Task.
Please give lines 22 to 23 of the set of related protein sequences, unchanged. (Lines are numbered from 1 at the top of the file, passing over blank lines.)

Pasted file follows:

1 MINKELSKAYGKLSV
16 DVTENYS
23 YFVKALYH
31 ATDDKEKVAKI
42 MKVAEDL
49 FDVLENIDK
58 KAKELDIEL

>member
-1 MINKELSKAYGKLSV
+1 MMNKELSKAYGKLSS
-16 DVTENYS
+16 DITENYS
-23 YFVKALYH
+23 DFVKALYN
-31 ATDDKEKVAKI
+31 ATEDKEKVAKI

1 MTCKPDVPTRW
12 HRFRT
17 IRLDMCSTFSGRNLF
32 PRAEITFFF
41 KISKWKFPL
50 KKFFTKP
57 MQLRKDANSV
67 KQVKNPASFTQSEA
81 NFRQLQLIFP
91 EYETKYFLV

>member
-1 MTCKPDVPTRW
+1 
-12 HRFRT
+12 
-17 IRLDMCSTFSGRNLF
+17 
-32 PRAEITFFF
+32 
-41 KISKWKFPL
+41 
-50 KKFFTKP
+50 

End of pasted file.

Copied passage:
50 KKFFTKP
57 MQLRKDANSV